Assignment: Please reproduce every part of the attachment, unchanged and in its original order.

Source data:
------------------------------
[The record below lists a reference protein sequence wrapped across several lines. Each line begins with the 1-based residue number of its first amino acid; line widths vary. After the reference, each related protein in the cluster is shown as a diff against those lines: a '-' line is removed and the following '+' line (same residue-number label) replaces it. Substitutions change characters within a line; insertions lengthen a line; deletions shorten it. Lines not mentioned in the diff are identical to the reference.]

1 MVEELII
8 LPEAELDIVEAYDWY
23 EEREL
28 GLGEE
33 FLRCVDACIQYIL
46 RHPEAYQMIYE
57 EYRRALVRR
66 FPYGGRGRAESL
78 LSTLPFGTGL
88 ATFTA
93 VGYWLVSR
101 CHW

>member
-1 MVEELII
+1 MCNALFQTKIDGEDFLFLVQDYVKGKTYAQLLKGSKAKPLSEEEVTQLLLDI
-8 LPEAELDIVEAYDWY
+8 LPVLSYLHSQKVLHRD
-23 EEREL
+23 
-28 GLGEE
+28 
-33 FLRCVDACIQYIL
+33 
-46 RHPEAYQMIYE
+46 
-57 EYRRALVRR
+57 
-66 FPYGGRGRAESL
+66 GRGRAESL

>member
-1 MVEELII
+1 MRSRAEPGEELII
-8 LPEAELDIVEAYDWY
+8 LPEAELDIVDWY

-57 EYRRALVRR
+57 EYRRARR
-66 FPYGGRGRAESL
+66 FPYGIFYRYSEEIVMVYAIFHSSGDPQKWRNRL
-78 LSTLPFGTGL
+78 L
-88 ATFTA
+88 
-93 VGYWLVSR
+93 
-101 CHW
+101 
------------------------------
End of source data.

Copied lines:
[The record below lists a reference protein sequence wrapped across several lines. Each line begins with the 1-based residue number of its first amino acid; line widths vary. After the reference, each related protein in the cluster is shown as a diff against those lines: a '-' line is removed and the following '+' line (same residue-number label) replaces it. Substitutions change characters within a line; insertions lengthen a line; deletions shorten it. Lines not mentioned in the diff are identical to the reference.]

1 MVEELII
8 LPEAELDIVEAYDWY
23 EEREL
28 GLGEE
33 FLRCVDACIQYIL
46 RHPEAYQMIYE
57 EYRRALVRR
66 FPYGGRGRAESL
78 LSTLPFGTGL
88 ATFTA
93 VGYWLVSR
101 CHW

>member
-1 MVEELII
+1 MCNALFQTKIDGEDFLFLVQDYVKGKTYAQLLKGSKAKPLSEEEVTQLLLDI
-8 LPEAELDIVEAYDWY
+8 LPVLSYLHSQKVLHRD
-23 EEREL
+23 
-28 GLGEE
+28 
-33 FLRCVDACIQYIL
+33 
-46 RHPEAYQMIYE
+46 
-57 EYRRALVRR
+57 
-66 FPYGGRGRAESL
+66 GRGRAESL

>member
-1 MVEELII
+1 MRSRAEPGEELII
-8 LPEAELDIVEAYDWY
+8 LPEAELDIVDWY

-57 EYRRALVRR
+57 EYRRARR
-66 FPYGGRGRAESL
+66 FPYGIFYRYSEEIVMVYAIFHSSGDPQKWRNRL
-78 LSTLPFGTGL
+78 L
-88 ATFTA
+88 
-93 VGYWLVSR
+93 
-101 CHW
+101 